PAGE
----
First, I recall Christopher Cross’s “Ride Like the Wind (to be free again)” being the very first song to come on the radio as I drove away from college for the summer – and this was over 35 years ago! I was transferring to a college the next year that would bring me closer in proximity to my husband-to-be. We have been married now for 34 years, and I still ride like the wind to get to where he is.

    Second, one of the best math teacher colleagues with whom I have had the privilege to work had her HS algebra students singing silly songs to learn the concepts. They grumbled, but they loved her for it. When she was awarded teacher of the year during an assembly, students in the audience stood up and started singing one of her songs, and the rest of the student body pretty much joined in. The power of music helped her be an effective math teacher, and it apparently made a lasting memory for a lot of students over the years.

    Third, I am a visual learner – something I didn’t know when I was in high school. I often listen to books on CD in the car, but it’s a bit of a stretch since I am not good with auditory inputs. Over the years, this has actually helped me better process info when I am in auditory-only settings (e.g., meetings). However, the connection to learning hit home in an unusual way. Sometimes, something would happen and I’d lose my place on the CD – for example if someone took it out and it started back at track 1. But the strange thing was this – as I would fast forward and listen to a snippet of conversation, I’d ‘see’ in my mind where I happened to be driving when I heard those words before. I would think to my self, “I heard that sentence when I was at intersection X” or “I heard this one when I was pulling into the driveway.” So my visual-learner brain made the connections it needed to process and store the auditory input. I had read that the brain learns by making connections, but this was an up-close and personal way to experience that for myself – very powerful and something I have never forgotten. The lesson for me is that by using a variety of inputs (visual, auditory, etc.), not only am I making sure to meet individuals’ learning needs, it also helps students who prefer other learning modes to make connections as well.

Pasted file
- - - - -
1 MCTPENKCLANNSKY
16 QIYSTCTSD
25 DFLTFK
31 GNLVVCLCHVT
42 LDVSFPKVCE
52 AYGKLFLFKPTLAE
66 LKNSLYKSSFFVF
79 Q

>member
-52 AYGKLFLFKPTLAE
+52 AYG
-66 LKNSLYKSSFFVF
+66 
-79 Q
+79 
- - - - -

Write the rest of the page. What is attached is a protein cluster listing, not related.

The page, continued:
• Corrine says:

    When we are having a day we need to get our energy up we get up and get moving with GoNoodle.com

  • Todd Goodwin says:

    Dear Matt,
    Thank you for some more great ideas.
    I use 101 Hand Motions and catchy slogans to teach US History.
    Visit Youtube: Mr. Goodwin Hands Across Time.
    I’m also adding songs from US HIstory to go with each chapter.

    Keep on singin’
    Todd Goodwin

  • Stacy Slomski says:

    I recently used two songs — Keith Urban’s “John Cougar, John Wayne, John 3:16” and Andrew McMahon’s “Cecilia and the Satellite” in my college freshman writing class (actually, advanced seniors in high school). We were working on word choice and meaning. Thus, we discussed the messages throughout both songs. I provided them with a template for each with the actual song lyrics in one column and then particular sections blanked out of the lyrics in another column. Their task was to choose a song and fill in the blanks with words that related to and revealed their own lives. Doing the second song was an extra credit option. They loved the whole copy-change concept — and yes, we discussed plagiarism and how to cite the original artist first. Several of the students did both songs!

  • Fawn says:

    I have had kids write parodies teaching grammar. It really does help them remember the parts of speech! They really love it when I do a pronoun rap to model the process for them!

  • […] was just reading an article about how bringing music and song lyrics into the classroom can impact the learning in your classroom.  The author even goes so far as to […]